The organ school of Russia is among the less known.
The main reason for this is that the Russian Orthodox Church had no
place for the organ, and thus not many compositions were composed for
the instrument. Concerts were rare on the few existing secular instruments.
The period since the 1950s brought a wave of new organ building in large
towns. A marked increase in the quantity of organ concerts encouraged
Russian composers to write for the instrument.
The first organ in Russia dated back to the 11th
century and is associated with the Cathedral of St Sofia in Kiev. Another
major construction dated back to 1672, when a fine organ by Gutowski
equipped the Court Theatre. During the reign of Peter the Great (1682-1725),
the interest in western European music was strong. By that time the
Hamburg organ builder Arp Schnitger built organs in Russia. By the end
of the 18th century concerts with symphonic and secular music
were held in churches and the works of Bach became known and influenced
Russian composers. Prince Vladimir Odoyevsky wrote the first original
organ works in the late 1840s. He was a friend of Glinka who often improvised
in Odoyevsky’s organ for the high society of Moscow and St Petersburg.
Liszt was highly impressed by Glinka’s talent in improvisation and he
also held a recital in Moscow in 1843. The activity of organ builders
continued during the 19th century. German organ builders
such as Walcker, Sauer, Ladegast and Steinmeyer & Co made most of
the organs. The establishment of organ departments within the Moscow
and St Petersburg conservatoires gave a flourishing cultural effect.
Tchaikovsky was among the first organ students at the St Petersburg
Conservatory. E. F. Walcker built the organ there in 1897, whereas the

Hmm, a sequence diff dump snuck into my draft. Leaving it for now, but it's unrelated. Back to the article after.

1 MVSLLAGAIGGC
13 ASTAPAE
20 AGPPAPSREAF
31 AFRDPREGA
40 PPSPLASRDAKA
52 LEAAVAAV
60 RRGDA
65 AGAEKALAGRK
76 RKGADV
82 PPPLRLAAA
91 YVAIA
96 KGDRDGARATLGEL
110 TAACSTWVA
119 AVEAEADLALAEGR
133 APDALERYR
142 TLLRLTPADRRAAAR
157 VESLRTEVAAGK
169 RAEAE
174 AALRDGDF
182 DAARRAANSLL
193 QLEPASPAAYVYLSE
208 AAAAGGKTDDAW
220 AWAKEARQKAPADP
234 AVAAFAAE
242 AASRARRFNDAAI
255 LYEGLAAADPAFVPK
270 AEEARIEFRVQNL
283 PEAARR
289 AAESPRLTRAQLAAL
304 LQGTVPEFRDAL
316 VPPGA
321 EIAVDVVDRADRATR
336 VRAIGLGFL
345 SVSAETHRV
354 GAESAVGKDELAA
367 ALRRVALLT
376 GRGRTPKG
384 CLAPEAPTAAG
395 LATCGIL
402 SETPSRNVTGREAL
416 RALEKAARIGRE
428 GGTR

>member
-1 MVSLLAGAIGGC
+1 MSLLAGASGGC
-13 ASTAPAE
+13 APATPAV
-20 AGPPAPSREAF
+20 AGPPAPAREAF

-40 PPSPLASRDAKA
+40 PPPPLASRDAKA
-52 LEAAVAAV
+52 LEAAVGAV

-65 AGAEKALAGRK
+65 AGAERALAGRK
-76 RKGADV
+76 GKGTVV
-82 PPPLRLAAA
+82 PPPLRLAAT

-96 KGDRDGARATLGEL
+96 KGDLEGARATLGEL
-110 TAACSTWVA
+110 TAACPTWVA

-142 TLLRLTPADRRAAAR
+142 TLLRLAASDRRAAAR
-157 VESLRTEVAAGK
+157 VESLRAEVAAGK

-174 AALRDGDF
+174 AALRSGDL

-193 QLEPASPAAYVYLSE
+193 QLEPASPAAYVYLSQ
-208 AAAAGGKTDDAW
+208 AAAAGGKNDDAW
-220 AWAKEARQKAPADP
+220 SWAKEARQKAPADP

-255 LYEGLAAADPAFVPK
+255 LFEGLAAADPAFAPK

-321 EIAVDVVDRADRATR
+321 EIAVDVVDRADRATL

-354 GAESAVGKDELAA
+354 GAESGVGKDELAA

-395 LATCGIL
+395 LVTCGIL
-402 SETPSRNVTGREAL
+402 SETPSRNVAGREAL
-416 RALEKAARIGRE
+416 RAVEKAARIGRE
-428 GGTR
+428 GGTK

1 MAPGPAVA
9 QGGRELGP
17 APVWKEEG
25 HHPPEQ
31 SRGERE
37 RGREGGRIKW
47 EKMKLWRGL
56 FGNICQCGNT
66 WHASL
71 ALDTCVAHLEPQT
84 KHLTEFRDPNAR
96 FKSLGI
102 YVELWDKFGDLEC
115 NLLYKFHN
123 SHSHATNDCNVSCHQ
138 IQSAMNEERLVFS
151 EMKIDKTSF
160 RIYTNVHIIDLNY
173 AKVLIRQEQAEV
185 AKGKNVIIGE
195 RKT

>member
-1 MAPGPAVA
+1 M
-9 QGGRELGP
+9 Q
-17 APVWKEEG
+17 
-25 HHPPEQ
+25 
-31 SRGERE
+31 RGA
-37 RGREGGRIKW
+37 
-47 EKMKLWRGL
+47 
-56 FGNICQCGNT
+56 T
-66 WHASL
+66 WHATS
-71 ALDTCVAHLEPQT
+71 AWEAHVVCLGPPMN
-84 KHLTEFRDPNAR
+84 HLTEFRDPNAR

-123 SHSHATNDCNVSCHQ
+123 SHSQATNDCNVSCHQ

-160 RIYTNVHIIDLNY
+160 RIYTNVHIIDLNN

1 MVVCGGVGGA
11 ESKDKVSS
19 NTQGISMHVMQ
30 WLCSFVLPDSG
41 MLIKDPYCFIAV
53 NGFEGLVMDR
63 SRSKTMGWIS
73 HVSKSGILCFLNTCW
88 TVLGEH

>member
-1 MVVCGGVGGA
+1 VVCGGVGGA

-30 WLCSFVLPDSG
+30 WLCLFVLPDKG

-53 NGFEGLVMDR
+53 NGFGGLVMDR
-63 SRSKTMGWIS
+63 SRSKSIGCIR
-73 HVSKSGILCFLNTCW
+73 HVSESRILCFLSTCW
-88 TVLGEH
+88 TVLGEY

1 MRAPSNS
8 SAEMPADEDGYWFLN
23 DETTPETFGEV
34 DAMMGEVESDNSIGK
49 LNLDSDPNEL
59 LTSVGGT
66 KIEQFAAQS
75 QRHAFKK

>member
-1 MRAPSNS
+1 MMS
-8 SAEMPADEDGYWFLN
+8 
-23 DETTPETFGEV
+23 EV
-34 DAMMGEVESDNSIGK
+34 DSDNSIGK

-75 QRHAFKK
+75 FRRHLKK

one in the Moscow Conservatory was built by A. Cavaillé-Coll
in 1899. Famous organists such as Widor, Tournemire and Bossi were heard
in Russia by that time. Since then many organs were built in concert
halls and other places by Rieger, Sauer, Schuke and Eule.
This CD, as the small booklet inform us, brings ‘together
occasional organ works by Russia’s more important composers’.
Reinhold Glière, a pupil of Taneyev amongst
others, wrote orchestral music in which expressive melody is the strongest
element. The Fugue on a Russian Christmas Song is ‘an imaginative three-voice
fugal treatment of a beautiful traditional melody’. Mikhail Glinka is
the father of the classical Russian music. His organ fugues show his
‘command of the medium’. Alexander Grechaninov studied with Rimsky-Korsakov.
The fine Adagio is a beautiful piece in three parts and this is its
premiere recording. Another premiere recording is that of Sergey Rachmaninov’s
Andante, a piece emotionally fuelled by Tchaikovsky’s death. It is Rachmaninov’s
only contribution to the solo organ literature. Taneyev was the antithesis
of Glinka. He mastered the compositional techniques but lacked imagination
and expressiveness. He studied the great contrapuntalists of the past
and the result is a body of precise and polished compositions. The Choral
Varié is ‘one of the best organ works by any Russian composer’.
The third premiere recording of this CD is Dmitri Shostakovich’s only
extended solo organ works, the Credo and the Cathedral Service. They
are ‘self-explanatory in mood and characterization’. Glazunov has a
significant place in Russian music as he succeeded in joining together
Russianism and Europeanism. He was the direct heir of Balakirev’s nationalism
but tended more towards Borodin’s epic grandeur. His organ pieces performed
here are very fine pieces, well balanced and with nice effects.
The Willis/Harrison& Harrison organ of Winchester
Cathedral provides all the necessary sounds for this music and the selected
registrations work very well.
Quinn’s playing though comes across as not totally
committed. His interpretations are for the most part not convincing.
This is due to the absence of rhythmic vitality and therefore continuity.
There is also a tendency to run things forward, rather than sit back
and enjoy the harmonies that fill the big acoustics of the cathedral.
The performances, though sensitive (especially the Fantasy by Glazunov),
are breathless without points of repose. The lack of breathing causes
also unnecessarily sharp accents at the end of phrases. There is occasionally
something that sounds like rhythmical misreading, as in Glazunov’s Prelude
and Fugue in D maj, Op. 93, bar 192 of the fugue and at Glinka’s Fugue
in E flat major at the Coda Largo section.
This CD nevertheless deserves a welcome, as it brings
a not at all well-known genre of music to a wide audience.